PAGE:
Annabelle moves to Phoenix and leaves behind two Ex-husbands and the cold. She has accepted a job working for her BFF’s graphic design firm. She hits the ground running at the firm, and soon realizes she is being sabotaged by one of her employees. She becomes known for her ability to provide exactly what the customer wants. She is living on the grounds of a large mansion, and has been told NOT to bother her landlord and is led to believe he is older and a hermit. All the characters are believable, even those you don’t like. The plot might be a little far-fetched as far as the timeline, but it’s a good story despite that. I recommend this book to anyone who likes romance and adult women’s fiction.
The premise had promise, but the writing grated at points. Some of the lines felt cheesy or like clichés: "I knew I should look away, but I had a feeling I'd only be able to see spots because looking at him was like staring at the sun."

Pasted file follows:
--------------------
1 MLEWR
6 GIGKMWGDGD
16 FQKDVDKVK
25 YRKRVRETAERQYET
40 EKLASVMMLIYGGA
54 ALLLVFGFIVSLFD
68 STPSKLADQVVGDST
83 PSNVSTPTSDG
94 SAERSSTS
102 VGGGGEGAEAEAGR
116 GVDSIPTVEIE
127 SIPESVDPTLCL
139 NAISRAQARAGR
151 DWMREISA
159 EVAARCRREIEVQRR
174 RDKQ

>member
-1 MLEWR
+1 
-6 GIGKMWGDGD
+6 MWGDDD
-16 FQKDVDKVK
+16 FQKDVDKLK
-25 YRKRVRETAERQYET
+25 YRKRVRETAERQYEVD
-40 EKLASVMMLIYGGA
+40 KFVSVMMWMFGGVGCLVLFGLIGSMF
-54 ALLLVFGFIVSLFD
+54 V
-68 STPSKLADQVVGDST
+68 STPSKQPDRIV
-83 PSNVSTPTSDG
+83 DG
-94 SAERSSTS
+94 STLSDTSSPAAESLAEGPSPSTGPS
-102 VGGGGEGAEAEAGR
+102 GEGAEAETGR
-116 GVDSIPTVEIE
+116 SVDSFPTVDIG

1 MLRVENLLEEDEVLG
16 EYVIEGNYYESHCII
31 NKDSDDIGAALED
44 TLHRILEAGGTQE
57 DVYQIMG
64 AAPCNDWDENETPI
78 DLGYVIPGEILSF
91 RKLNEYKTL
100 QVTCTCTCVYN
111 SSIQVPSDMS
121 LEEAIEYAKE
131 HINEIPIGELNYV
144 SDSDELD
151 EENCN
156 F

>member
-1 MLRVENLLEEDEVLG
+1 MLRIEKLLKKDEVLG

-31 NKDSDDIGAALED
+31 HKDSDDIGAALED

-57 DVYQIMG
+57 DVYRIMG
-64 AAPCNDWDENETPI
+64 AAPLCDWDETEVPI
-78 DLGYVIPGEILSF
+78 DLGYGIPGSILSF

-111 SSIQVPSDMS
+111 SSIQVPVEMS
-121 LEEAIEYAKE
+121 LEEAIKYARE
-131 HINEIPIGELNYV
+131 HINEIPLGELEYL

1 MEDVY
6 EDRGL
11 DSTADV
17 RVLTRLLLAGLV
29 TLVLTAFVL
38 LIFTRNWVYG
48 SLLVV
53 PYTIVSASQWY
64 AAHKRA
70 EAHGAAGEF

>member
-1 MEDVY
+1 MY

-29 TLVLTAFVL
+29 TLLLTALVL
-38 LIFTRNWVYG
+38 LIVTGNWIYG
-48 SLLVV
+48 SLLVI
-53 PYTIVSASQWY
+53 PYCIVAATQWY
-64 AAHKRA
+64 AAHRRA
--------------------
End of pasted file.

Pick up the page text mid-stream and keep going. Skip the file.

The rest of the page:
I liked the dual POV.
I've seen this billed as a slow burn in some reviews, but I would more characterize it as a slow build-up. To me, a slow burn has touches and glances and tension building until you get to the action. In this book, the characters do not even meet in person until almost halfway through the story. Before that, there are notes exchanged between the tenant and the landlord by being taped onto the doors of their respective homes.
It also felt like a study in amateur psychology to me. Both main characters have issues that are causing problems and driving their actions, but instead of these motivations being nuanced and acting as the driving force behind the scenes, they are repeatedly called out. At one point, the male MC even says, "I was a head case. This was not my finest hour." While his attitude towards his mental health evolves as the book progresses, especially in the last part of the story, I feel like language like that is unnecessary and offensive.